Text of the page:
Estimating the capture and loss of cold plasma from ionospheric outflow

Author
Haaland, Stein
Eriksson, Anders
Engwall, Erik
Lybekk, Bjørn
Nilsson, Hans
Pedersen, Arne
Svenes, Knut Ragnar
André, Mats
Förster, Matthias
Li, K.
Johnsen, Christine
Østgaard, Nikolai
Date Issued
2012
Permalink
http://hdl.handle.net/20.500.12242/474
http://publications.ffi.no/handle/123456789/474
DOI
10.1029/2012JA017679
Collection
Articles
Description
Haaland, Stein; Eriksson, Anders; Engwall, Erik; Lybekk, Bjørn; Nilsson, Hans; Pedersen, Arne; Svenes, Knut Ragnar; André, Mats; Förster, Matthias; Li, K.; Johnsen, Christine; Østgaard, Nikolai. Estimating the capture and loss of cold plasma from ionospheric outflow. Journal of Geophysical Research - Space Physics 2012 ;Volum 117. s. -
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Abstract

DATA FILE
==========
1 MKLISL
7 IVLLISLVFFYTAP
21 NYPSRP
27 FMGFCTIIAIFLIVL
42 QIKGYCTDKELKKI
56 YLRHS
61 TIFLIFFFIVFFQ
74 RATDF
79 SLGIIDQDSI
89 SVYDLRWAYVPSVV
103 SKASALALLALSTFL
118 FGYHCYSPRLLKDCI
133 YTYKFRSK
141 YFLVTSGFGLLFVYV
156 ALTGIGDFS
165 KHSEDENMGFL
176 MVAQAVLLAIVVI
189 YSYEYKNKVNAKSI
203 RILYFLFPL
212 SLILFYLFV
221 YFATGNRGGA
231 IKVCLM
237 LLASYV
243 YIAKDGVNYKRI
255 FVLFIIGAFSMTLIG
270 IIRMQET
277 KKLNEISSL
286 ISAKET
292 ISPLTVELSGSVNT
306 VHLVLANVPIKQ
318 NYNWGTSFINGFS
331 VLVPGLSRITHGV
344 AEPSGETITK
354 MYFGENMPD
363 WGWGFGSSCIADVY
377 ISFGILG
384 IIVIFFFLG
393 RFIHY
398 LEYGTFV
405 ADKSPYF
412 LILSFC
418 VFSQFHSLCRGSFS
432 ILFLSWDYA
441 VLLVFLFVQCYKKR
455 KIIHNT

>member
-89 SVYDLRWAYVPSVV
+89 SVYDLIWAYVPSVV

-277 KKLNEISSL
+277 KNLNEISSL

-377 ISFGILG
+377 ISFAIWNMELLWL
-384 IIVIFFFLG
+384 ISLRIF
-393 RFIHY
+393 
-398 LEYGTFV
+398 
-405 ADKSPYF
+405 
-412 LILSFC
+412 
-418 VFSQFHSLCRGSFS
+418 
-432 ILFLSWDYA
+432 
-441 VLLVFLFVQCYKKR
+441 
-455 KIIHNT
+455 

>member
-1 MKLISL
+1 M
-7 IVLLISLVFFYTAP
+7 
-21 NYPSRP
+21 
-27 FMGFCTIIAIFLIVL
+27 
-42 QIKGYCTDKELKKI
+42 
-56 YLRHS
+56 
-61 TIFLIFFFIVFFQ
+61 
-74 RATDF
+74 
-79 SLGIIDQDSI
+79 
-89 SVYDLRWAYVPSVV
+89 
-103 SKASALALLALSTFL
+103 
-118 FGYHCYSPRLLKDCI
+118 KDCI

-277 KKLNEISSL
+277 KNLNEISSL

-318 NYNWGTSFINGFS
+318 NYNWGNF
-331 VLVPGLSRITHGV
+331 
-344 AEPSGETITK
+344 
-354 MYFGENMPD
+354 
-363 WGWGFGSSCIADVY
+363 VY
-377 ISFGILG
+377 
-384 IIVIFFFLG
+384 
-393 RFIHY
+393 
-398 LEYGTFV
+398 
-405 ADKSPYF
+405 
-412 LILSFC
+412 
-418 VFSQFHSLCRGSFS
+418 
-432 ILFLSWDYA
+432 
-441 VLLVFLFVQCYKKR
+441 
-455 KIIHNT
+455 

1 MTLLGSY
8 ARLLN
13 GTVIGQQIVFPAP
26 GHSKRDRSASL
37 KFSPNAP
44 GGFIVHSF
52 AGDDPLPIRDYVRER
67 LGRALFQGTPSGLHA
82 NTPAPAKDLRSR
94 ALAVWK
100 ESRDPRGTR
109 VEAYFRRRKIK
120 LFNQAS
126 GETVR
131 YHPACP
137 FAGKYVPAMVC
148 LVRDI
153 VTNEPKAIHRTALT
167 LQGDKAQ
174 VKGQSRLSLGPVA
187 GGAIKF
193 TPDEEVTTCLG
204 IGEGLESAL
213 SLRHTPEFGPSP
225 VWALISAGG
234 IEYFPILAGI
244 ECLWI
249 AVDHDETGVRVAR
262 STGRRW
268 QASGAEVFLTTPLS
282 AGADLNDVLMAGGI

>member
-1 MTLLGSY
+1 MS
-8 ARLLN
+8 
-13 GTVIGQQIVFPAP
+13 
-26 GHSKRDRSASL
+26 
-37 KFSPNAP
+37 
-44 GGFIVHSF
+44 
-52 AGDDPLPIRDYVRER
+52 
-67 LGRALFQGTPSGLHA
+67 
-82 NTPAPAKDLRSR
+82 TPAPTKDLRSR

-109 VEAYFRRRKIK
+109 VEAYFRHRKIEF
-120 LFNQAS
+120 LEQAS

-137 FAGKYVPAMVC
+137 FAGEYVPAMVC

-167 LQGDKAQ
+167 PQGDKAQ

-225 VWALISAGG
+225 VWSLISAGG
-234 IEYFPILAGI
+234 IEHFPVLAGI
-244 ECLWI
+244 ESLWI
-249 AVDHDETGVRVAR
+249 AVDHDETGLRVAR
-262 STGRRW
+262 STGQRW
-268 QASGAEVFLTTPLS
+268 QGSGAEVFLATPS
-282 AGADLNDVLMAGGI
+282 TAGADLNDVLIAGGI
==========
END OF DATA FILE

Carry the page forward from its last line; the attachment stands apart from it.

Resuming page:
An important source of magnetospheric plasma is cold plasma from the terrestrial ionosphere. Low energy ions travel along the magnetic field lines and enter the magnetospheric lobes where they are convected toward the tail plasma sheet. Recent observations indicate that the field aligned ion outflow velocity is sometimes much higher than the convection toward the central plasma sheet. A substantial amount of plasma therefore escapes downtail without ever reaching the central plasma sheet. In this work, we use Cluster measurements of cold plasma outflow and lobe convection velocities combined with models of the magnetic field in an attempt to determine the fate of the outflowing ions and to quantify the amount of plasma lost downtail. The results show that both the circulation of plasma and the direct tailward escape of ions varies significantly with magnetospheric conditions. For strong solar wind driving with a southward interplanetary magnetic field, also typically associated with high geomagnetic activity, most of the outflowing plasma is convected to the plasma sheet and recirculated. For periods with northward interplanetary magnetic field, the convection is nearly stagnant, whereas the outflow, although limited, still persists. The dominant part of the outflowing ions escape downtail and are directly lost into the solar wind under such conditions.
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